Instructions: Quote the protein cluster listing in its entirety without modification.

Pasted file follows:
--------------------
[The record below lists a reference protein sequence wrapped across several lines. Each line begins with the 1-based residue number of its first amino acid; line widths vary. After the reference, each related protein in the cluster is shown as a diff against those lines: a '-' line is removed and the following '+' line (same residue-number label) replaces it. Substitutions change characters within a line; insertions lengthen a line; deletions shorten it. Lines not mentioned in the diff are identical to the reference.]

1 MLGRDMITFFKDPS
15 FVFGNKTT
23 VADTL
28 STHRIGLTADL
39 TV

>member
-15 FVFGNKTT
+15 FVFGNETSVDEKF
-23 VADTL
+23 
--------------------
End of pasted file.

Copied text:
[The record below lists a reference protein sequence wrapped across several lines. Each line begins with the 1-based residue number of its first amino acid; line widths vary. After the reference, each related protein in the cluster is shown as a diff against those lines: a '-' line is removed and the following '+' line (same residue-number label) replaces it. Substitutions change characters within a line; insertions lengthen a line; deletions shorten it. Lines not mentioned in the diff are identical to the reference.]

1 MLGRDMITFFKDPS
15 FVFGNKTT
23 VADTL
28 STHRIGLTADL
39 TV

>member
-15 FVFGNKTT
+15 FVFGNETSVDEKF
-23 VADTL
+23 